There are concerns with the electoral system too. Namfrel, CenPEG, and others are critical of the automation conducted during the last ARMM elections. There were complaints that the PCOS machines were kept in the houses of incumbent LGU officials in some ARMM provinces. More importantly, the voters’ lists of ARMM still need to be purged of ‘ghost’ voters. Comelec Chair Sixto Brillantes Jr, however, maintains that they are ready, that they can automate in time, and that he can draw from the commission’s savings of P1.8 billion if necessary to augment the P400-million budget provided by Congress.

Hold over government or appointed caretakers?

If the elections are postponed and a holdover government continues, many ask whether they truly have a reform agenda. In defense, the office of Regional Governor Ansarudin "Hooky" Adiong maintains it has managed the affairs of the autonomous region well, after succeeding Zaldy Ampatuan who is in jail for involvement in the Ampatuan Massacre. A holdover government (as called for by the Balindong bill) will allow the Adiong administration time to implement its reform agenda. Better, postponement will save the government some P2 billion in election-related expenses that could be used for development projects.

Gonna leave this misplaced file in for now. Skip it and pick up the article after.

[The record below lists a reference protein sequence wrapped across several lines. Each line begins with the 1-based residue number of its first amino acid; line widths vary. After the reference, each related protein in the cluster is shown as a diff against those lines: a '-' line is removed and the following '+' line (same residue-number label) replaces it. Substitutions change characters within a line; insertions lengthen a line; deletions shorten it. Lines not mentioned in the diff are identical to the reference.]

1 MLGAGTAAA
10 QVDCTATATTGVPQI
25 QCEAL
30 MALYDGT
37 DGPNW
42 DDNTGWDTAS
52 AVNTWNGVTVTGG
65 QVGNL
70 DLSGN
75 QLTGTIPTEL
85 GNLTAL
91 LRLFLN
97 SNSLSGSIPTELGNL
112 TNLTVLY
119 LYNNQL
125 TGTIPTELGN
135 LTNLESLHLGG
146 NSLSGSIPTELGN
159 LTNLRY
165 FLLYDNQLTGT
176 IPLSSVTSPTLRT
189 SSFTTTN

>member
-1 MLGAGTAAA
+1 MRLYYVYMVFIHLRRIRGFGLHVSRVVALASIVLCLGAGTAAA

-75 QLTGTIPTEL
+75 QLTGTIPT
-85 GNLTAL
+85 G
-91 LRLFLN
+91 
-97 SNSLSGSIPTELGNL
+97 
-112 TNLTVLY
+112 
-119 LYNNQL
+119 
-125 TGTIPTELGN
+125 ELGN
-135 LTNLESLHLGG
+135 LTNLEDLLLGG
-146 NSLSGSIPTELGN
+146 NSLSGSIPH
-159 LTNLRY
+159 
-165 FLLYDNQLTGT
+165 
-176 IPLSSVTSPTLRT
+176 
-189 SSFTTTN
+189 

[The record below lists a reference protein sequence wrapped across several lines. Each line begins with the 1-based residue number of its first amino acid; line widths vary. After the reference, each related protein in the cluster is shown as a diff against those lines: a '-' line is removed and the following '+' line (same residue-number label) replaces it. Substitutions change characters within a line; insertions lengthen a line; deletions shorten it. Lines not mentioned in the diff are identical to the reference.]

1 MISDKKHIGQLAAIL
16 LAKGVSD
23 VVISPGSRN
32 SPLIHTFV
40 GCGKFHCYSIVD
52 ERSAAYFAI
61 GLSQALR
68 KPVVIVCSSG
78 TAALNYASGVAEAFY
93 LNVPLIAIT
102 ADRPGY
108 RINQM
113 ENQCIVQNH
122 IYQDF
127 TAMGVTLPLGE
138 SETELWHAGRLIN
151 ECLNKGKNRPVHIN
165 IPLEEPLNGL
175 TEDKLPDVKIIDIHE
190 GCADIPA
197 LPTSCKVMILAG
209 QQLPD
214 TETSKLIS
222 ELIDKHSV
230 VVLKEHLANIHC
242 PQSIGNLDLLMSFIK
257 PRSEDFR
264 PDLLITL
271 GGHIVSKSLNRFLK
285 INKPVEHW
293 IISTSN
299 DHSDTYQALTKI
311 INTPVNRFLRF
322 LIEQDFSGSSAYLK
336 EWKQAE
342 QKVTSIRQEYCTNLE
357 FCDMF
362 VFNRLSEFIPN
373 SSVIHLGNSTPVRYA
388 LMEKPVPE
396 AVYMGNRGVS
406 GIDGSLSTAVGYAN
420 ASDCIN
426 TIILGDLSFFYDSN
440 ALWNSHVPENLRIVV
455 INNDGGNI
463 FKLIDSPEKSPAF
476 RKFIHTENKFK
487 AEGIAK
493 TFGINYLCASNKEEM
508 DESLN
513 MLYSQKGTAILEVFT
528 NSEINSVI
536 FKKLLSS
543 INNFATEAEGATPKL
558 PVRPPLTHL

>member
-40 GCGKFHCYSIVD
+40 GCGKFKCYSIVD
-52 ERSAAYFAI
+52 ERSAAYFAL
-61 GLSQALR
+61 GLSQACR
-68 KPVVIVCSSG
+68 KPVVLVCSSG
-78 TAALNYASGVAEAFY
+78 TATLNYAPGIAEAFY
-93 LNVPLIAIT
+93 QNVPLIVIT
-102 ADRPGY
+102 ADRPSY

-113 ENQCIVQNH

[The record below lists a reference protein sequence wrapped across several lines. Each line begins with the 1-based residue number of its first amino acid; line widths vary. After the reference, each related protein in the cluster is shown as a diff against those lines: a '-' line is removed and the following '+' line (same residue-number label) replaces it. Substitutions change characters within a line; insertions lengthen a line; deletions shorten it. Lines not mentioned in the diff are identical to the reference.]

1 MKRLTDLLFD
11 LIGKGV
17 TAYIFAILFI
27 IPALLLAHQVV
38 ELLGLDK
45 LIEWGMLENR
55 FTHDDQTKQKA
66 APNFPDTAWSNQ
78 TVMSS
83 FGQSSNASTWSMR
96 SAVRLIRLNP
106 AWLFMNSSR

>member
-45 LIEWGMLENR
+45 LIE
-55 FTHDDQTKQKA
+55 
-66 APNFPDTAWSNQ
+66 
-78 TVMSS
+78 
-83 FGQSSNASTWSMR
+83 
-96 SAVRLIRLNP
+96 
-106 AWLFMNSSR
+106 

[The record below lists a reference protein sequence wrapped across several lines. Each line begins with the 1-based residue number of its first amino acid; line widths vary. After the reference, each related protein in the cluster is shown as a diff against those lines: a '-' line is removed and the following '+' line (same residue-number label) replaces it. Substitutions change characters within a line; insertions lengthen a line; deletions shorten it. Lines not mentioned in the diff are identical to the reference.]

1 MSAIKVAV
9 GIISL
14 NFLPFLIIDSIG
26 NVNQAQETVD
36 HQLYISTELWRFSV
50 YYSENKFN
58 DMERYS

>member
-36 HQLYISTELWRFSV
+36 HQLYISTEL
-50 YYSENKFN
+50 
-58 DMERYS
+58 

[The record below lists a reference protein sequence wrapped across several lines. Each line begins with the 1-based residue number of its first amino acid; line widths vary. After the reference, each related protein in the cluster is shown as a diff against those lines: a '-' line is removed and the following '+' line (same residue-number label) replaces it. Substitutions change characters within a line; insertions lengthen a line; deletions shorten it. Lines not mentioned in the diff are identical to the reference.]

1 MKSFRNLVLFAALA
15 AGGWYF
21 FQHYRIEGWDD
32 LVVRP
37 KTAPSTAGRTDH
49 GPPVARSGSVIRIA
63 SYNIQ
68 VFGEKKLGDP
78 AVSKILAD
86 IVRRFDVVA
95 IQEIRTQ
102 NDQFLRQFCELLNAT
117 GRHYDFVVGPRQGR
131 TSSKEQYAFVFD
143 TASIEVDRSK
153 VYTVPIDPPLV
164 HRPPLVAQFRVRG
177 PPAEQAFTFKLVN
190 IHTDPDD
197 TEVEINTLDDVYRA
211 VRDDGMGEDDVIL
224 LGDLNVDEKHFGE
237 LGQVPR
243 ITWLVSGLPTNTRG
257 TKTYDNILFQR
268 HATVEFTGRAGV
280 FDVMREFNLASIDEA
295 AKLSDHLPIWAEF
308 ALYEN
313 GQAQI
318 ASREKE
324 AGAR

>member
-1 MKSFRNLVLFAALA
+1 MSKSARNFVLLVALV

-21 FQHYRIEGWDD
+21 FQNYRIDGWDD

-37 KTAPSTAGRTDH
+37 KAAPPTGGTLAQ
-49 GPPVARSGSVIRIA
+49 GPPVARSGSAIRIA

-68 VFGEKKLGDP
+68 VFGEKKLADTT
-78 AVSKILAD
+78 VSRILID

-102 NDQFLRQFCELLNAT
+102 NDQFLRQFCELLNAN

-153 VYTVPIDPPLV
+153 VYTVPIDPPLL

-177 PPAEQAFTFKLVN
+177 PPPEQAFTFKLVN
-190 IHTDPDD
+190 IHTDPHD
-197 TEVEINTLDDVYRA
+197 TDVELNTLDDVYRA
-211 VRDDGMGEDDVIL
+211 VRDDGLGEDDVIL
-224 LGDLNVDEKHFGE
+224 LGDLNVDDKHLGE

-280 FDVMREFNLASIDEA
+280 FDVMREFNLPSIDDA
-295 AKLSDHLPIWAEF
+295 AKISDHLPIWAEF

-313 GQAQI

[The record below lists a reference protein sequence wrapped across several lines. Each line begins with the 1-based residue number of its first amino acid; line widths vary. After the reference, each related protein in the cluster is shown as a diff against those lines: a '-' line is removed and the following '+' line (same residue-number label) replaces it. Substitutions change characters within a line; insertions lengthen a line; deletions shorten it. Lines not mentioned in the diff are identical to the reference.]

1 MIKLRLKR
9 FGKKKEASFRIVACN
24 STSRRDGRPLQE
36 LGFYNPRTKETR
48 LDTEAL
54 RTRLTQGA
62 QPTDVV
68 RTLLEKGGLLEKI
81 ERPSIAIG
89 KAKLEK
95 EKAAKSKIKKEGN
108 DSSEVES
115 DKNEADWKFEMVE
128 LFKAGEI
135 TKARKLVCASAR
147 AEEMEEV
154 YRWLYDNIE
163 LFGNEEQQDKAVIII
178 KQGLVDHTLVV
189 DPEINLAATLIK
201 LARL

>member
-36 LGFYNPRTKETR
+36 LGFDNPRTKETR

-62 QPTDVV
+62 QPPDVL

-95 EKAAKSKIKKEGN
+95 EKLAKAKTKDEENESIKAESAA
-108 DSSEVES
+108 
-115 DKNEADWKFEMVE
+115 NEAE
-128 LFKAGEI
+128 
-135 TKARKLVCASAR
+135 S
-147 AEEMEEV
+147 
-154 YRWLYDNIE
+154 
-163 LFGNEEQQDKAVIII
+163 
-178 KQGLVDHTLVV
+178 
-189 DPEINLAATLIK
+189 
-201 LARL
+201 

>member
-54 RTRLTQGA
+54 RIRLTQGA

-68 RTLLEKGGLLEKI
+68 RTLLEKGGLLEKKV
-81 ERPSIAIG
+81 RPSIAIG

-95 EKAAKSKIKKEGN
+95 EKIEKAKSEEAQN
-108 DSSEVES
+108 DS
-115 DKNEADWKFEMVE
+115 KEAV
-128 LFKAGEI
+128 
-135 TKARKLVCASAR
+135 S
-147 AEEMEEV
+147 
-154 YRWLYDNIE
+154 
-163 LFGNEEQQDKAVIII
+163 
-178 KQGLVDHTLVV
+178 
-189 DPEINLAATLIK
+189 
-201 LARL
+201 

However, those who do not agree with the notion of officials retaining their positions reiterate the President’s platform of pagbabago (change), saying that there can be no pagbabago with the same set of leaders, who have been tried, who have been tested, and who have already failed.

One participant notes that there are many competent leaders in ARMM, but they are incapable of winning the ARMM elections because the system is ruled by money and violence. However, will appointees be able to govern properly, without the people’s consent? Will elected local government officials follow their lead?